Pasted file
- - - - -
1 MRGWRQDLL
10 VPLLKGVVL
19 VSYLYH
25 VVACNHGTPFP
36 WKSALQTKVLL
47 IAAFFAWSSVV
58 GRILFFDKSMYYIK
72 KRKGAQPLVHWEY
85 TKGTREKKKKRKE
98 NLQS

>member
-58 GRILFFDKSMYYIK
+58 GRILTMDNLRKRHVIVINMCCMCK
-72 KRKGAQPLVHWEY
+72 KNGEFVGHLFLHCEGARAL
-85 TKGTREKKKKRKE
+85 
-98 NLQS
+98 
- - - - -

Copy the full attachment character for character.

1 MRGWRQDLL
10 VPLLKGVVL
19 VSYLYH
25 VVACNHGTPFP
36 WKSALQTKVLL
47 IAAFFAWSSVV
58 GRILFFDKSMYYIK
72 KRKGAQPLVHWEY
85 TKGTREKKKKRKE
98 NLQS

>member
-58 GRILFFDKSMYYIK
+58 GRILTMDNLRKRHVIVINMCCMCK
-72 KRKGAQPLVHWEY
+72 KNGEFVGHLFLHCEGARAL
-85 TKGTREKKKKRKE
+85 
-98 NLQS
+98 